About 25 percent of the American population relied on the use of septic tanks and cesspools to dispose of their waste, so you aren't alone when it comes to living outside of your county's sewer grid. If you've decided to have a septic tank installed for your newly built home, there are a few important considerations you should make to ensure that the decision is right for your household. Here's what should be thought out:

How Big of a Tank Do You Need?

The size your septic tank needs to be will depend on several factors, including the size of your household and how much water will be utilized on a daily basis. It's important to know how big of a tank you'll need to effectively service your household so you can determine whether the size of your yard can accommodate it. There is also the leach field to think about, as one will need to be created to hold liquid that is expressed from the septic tank.

A leach field is made up of a series of trenches that are designed to hold and filter contaminants within the water that drains into it from the septic tank. This helps keep the tank, underground soil and water, and your yard from becoming contaminated with wastewater – it's an essential part of the overall septic system, so there needs to be room for it in your yard. An experienced septic contractor can inspect your yard and help you determine whether or not there is enough space to install all aspects of a new septic system.

How Does the Permit Process Work?

Most counties throughout the United States requires permits to build a septic system, so it's important to consult with your county's building department to find out what you need to do to make sure your septic system is legal upon installation. In addition to any paperwork that needs to be filled out, inquire about:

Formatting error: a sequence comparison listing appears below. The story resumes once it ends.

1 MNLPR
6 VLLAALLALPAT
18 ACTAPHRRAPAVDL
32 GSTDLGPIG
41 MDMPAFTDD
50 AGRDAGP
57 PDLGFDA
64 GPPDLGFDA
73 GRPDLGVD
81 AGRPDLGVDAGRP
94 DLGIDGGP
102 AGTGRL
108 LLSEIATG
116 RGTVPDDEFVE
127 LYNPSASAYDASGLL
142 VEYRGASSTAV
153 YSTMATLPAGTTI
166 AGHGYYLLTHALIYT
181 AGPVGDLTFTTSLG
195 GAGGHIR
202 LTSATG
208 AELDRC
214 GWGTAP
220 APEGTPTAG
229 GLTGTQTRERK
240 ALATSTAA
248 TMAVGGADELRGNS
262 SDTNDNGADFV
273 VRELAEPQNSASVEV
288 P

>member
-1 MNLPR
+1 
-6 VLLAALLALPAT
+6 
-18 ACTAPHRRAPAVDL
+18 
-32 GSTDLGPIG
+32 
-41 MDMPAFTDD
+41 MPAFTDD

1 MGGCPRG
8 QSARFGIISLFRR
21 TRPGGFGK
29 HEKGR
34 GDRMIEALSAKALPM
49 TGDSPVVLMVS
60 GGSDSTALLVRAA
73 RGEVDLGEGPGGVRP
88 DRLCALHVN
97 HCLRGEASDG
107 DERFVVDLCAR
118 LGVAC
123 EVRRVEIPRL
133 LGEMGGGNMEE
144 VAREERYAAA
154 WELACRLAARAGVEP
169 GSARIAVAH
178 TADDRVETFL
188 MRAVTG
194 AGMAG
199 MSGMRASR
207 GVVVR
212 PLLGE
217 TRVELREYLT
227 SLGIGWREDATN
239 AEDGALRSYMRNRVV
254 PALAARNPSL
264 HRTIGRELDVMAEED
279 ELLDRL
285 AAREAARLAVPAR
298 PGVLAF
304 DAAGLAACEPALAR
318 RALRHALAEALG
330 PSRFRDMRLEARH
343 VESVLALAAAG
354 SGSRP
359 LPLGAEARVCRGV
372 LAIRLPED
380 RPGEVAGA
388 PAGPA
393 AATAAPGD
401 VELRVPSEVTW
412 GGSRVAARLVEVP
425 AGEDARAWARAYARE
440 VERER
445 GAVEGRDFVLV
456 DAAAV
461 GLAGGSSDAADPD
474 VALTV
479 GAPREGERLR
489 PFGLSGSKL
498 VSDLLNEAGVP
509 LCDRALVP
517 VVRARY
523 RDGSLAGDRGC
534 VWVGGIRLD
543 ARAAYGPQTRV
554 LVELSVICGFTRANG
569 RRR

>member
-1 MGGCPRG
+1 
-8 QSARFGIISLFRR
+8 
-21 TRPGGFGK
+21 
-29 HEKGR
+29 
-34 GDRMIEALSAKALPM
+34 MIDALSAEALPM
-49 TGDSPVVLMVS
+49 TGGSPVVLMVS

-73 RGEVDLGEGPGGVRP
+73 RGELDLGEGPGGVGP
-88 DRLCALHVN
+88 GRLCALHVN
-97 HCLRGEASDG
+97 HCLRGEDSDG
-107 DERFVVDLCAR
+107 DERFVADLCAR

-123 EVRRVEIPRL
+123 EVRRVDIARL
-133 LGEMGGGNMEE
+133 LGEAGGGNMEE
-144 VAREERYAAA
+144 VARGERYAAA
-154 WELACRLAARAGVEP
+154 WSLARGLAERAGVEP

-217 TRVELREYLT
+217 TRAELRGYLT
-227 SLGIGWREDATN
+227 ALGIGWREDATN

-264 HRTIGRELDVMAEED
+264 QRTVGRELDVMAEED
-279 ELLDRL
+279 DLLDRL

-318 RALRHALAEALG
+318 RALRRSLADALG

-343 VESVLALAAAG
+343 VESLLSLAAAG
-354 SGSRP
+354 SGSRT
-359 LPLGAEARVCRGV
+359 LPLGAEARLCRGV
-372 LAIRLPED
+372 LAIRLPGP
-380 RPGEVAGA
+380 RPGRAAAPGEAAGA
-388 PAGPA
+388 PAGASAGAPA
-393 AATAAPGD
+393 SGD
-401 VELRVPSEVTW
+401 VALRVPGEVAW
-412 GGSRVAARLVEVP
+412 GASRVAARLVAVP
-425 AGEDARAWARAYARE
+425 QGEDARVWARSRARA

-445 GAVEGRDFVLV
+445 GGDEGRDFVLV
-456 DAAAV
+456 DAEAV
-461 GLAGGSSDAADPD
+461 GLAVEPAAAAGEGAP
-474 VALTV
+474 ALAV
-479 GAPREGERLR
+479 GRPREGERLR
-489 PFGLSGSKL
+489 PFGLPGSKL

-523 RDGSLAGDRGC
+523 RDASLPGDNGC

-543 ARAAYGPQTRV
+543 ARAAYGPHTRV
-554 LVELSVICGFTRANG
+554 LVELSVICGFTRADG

• If any inspections need to be done by the county before, during, and after installation, and if so, how many.
  • Costs for permit applications and licensing of your new system upon installation.
  • Timelines for permit and building approvals.

Once you've gathered this information, you should be able to determine whether installing a septic system is within your budget and can be legally completed within your preferred time frame.

What About Maintenance?

Maintenance should be a serious consideration when deciding whether or not to install a septic system for your new home. If you don't have the time, resources, or inclination to keep up with the maintenance requirements for your septic system, chances are that your septic system will succumb to wear and tear and you'll end up dealing with a wastewater spill or other health-hazard as time goes on. Here are some of the tasks you can expect to be responsible for as time goes on:

  • Scheduling a professional inspection once every three years.
  • Having the tank pumped every three to five years.
  • Optimize water usage efficiency year-round.

Your technician should be able to provide you with an itemized list of maintenance requirements for the specific septic systems you're considering investing in. You can use the lists to compare each option and determine which is likely to require the least maintenance overall.

Deciding whether or not to invest in a septic system over a cesspool for your new home should be easy after taking the time to make all the considerations that are outlined here. Discuss each point with a septic contractor like Southern Sanitary Systems Inc so they can provide you with expert guidance and help answer any questions that are specific to your household's needs.